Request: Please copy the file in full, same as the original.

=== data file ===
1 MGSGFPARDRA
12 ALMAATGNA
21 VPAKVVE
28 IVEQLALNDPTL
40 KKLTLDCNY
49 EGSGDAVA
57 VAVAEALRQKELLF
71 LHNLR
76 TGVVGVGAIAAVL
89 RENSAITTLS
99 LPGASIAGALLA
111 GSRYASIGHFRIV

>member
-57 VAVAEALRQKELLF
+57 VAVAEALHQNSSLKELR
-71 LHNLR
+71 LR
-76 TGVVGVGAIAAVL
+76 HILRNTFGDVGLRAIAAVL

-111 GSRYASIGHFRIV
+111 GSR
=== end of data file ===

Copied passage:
1 MGSGFPARDRA
12 ALMAATGNA
21 VPAKVVE
28 IVEQLALNDPTL
40 KKLTLDCNY
49 EGSGDAVA
57 VAVAEALRQKELLF
71 LHNLR
76 TGVVGVGAIAAVL
89 RENSAITTLS
99 LPGASIAGALLA
111 GSRYASIGHFRIV

>member
-57 VAVAEALRQKELLF
+57 VAVAEALHQNSSLKELR
-71 LHNLR
+71 LR
-76 TGVVGVGAIAAVL
+76 HILRNTFGDVGLRAIAAVL

-111 GSRYASIGHFRIV
+111 GSR